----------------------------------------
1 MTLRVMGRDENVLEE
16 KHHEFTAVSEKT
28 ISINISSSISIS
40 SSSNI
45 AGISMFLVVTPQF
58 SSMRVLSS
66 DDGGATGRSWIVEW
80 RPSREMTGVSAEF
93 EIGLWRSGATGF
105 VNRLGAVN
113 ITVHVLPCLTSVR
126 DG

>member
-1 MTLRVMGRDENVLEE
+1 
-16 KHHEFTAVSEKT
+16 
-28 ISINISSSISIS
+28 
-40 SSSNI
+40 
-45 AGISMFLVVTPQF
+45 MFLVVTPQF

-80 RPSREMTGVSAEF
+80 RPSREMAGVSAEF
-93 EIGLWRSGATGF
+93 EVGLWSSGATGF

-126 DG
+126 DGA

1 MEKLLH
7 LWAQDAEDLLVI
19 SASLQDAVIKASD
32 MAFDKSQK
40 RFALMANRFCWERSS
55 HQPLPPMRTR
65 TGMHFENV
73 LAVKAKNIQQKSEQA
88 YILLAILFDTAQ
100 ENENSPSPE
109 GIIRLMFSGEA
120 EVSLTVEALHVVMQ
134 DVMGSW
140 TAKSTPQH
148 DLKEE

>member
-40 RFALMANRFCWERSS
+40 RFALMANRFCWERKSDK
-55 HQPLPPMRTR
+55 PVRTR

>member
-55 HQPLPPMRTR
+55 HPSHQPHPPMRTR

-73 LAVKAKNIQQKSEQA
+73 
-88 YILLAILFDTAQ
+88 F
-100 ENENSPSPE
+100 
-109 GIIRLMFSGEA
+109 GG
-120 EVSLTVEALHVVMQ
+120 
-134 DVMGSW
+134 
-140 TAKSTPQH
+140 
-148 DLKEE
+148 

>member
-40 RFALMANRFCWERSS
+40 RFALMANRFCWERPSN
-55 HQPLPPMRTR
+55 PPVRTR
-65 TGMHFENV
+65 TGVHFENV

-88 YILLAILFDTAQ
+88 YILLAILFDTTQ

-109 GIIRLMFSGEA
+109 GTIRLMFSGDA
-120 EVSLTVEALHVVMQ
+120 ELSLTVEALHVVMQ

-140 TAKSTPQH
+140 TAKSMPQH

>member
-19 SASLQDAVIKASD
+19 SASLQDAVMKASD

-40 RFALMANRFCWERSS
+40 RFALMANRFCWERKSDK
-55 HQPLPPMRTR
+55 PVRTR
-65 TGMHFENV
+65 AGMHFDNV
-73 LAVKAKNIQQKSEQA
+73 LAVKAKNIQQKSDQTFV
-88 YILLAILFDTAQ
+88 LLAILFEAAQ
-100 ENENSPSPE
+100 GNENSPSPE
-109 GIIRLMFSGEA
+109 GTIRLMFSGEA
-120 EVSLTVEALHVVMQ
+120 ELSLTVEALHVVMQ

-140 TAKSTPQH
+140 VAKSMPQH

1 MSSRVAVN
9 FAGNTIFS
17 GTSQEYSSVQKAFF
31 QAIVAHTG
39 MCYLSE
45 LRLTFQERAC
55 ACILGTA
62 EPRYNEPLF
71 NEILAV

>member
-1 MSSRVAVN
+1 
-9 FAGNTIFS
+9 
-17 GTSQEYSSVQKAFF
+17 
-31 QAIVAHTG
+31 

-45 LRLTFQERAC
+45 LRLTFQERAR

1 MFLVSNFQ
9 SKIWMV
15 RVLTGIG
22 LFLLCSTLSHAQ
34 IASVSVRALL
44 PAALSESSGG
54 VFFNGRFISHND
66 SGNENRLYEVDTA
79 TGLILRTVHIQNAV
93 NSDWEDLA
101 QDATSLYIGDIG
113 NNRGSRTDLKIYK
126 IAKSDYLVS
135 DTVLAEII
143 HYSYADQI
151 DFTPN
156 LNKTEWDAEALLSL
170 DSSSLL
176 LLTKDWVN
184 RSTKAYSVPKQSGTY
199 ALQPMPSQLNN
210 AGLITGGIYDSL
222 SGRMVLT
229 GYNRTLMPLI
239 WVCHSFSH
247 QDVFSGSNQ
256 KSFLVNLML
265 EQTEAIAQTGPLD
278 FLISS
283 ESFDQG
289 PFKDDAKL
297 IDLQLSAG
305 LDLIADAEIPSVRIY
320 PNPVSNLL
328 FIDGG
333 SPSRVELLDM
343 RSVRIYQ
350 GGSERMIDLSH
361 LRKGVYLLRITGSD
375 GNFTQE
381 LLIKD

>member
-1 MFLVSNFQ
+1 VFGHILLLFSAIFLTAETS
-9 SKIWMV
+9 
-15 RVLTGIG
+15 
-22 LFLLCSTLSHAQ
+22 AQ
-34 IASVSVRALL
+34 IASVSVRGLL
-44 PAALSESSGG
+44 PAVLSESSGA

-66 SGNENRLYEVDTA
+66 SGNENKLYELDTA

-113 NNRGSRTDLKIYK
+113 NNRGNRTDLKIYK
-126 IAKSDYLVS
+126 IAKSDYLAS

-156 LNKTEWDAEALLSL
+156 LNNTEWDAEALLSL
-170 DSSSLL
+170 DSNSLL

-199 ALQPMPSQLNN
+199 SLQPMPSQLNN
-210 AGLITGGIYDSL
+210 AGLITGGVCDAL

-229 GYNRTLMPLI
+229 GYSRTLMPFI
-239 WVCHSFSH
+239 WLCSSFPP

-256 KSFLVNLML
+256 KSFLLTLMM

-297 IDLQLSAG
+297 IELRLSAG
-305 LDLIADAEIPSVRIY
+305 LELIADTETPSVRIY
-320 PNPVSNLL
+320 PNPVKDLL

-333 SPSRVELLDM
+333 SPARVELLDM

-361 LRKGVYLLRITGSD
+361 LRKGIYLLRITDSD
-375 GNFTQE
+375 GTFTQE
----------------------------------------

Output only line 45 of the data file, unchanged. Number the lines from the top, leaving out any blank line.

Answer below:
>member